Ascension Sunday, Year A | John 17:1-11a
The first verse of this gospel, “he raised his eyes to heaven and said…,” (v.1) makes me think of conversations with my children when they were young. We’d be walking along, and one of them would stop, grab my hand, stare earnestly into my eyes, and proceed to start talking. Looking back, I see real relationship: they had something valuable to say, made sure they had my full attention, and had the confidence to say it. They trusted they would be heard.
That’s exactly what Jesus did in this prayer. He stopped, looked directly to His Father, and spoke. He had something to say, and He trusted He would be heard. Now that’s relationship.
Most often, I toss my prayers heaven-ward, almost as if I hope God will decide to try to catch them. I often pray this is how I would like it, but Your will be done to demonstrate that I understand I am not in control. I wonder, though, if that isn’t a cop-out, whether I really trust that I will be heard. Is that real relationship?
Free-will means we actually have some control. Not of global events or even of the people closest to us. But we have control of ourselves. Jesus followed God to the cross not because He had to but because He chose to. He wanted His life to have a greater meaning. So, He found His life’s purpose and stuck it out to the end. I love that Jesus wasn’t afraid to remind God of that: “I accomplish[ed] the work you gave me to do” (v.6). Jesus wanted some accolades for sticking it out with the twelve who could sometimes be as thick as planks. He really was human!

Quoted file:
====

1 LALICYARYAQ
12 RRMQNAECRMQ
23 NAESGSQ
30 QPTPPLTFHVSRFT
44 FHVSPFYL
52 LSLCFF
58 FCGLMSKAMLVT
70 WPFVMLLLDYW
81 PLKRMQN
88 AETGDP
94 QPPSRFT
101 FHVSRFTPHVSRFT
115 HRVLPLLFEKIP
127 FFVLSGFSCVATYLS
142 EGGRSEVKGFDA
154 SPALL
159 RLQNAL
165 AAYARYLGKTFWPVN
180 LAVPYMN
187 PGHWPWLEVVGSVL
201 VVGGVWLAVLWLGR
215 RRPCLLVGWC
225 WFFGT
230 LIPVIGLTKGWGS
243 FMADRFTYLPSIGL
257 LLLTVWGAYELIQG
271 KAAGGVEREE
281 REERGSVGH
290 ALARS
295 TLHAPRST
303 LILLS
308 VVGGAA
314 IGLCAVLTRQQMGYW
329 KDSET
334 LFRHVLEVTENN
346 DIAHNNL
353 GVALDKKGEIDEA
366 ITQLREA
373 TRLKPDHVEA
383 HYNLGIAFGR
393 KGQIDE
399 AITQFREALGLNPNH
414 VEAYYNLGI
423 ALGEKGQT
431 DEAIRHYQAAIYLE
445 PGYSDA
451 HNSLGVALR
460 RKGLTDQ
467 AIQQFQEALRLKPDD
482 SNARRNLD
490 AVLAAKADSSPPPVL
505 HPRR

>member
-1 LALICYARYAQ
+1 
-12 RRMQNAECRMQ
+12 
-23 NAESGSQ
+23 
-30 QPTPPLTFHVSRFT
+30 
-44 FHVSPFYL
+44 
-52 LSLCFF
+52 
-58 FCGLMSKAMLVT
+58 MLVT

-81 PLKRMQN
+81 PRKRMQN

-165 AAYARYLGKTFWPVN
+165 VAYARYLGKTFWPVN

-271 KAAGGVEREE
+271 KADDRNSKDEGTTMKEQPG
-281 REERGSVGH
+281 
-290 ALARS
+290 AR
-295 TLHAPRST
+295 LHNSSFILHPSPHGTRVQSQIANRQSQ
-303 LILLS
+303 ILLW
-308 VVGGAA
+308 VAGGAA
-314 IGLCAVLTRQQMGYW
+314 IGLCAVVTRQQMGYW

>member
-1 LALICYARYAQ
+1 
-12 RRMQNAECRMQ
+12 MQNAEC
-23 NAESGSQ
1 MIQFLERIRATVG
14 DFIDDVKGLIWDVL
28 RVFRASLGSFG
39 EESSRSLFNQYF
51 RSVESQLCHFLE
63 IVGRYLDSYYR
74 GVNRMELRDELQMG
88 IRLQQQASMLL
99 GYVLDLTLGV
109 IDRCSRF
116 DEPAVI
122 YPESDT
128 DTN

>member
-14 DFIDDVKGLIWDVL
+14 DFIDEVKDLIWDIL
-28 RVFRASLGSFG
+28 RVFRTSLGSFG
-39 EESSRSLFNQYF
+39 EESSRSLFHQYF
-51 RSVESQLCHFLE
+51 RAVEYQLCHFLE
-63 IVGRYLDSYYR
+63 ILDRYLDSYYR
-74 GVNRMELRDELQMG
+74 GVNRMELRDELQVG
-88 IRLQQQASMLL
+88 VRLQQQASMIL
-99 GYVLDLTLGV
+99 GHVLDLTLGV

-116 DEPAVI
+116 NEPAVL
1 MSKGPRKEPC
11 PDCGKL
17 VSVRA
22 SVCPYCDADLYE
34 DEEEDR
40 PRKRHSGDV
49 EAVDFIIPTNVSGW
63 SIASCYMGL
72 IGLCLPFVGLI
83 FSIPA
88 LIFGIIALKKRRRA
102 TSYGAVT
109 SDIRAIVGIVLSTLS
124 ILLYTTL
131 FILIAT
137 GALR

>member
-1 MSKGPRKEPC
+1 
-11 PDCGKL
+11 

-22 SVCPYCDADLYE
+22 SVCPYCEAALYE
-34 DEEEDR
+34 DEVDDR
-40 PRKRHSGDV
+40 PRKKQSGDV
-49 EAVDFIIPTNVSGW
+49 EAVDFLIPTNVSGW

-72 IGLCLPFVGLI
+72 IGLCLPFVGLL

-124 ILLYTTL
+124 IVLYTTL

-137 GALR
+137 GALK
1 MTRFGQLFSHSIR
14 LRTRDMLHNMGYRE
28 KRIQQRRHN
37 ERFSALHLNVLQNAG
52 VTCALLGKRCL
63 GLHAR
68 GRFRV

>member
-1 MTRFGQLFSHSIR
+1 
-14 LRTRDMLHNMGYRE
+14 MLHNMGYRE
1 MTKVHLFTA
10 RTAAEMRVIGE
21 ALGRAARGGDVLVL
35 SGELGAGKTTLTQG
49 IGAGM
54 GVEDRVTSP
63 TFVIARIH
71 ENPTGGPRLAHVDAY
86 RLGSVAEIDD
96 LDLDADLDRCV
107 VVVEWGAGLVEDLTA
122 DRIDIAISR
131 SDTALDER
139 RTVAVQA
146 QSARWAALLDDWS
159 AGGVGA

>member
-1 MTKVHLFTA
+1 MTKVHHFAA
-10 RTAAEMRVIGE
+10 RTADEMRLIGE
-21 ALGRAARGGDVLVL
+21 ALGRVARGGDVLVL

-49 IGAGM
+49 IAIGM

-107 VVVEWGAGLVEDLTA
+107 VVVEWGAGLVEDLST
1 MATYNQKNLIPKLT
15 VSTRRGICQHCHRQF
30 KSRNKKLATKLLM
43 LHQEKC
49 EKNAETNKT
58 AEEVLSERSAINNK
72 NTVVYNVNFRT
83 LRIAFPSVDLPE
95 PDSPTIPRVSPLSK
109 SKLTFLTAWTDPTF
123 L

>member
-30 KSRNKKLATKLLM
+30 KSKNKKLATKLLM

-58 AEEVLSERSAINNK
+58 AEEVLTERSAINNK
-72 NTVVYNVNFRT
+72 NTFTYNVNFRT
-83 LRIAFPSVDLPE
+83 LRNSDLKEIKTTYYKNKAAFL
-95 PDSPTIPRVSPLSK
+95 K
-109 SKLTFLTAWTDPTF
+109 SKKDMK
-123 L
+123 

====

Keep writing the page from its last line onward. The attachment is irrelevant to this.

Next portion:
But He was also grateful that He had the twelve. He knows they will provide for continuity after His death: “I will no longer be…but they are…” (v.11). And isn’t that what we all want? For our lives to mean something beyond ourselves?
Work from a place of passion, real relationships, and a link with the future, those elements give life true meaning. Not fame, not fortune, not earthly pleasures. In this passage, Jesus points to the presence of all of these in His work with the disciples, in His relationship with the Father, and in the seeds of the church He is leaving behind.
The more I reread this prayer, the more I see of Jesus’s humanity. He is at the precipice. In a few hours, He will make a choice: either see it through or back away. The very human choice to back away would give him more time and possibly more credibility with those He loves. But there is another way, one that is not the obvious, one that’s definitely not the way of the world.
And so He prays this prayer. God, Your will, not Mine. It’s not a cop-out. It encapsulates the tension between His humanity and His divinity at a moment of extreme vulnerability, at the edge of the precipice. Through real relationship with the Father, it’s not a cop-out for us either. In that moment, we grab His hand, stare earnestly into His eyes, and speak. And He listens.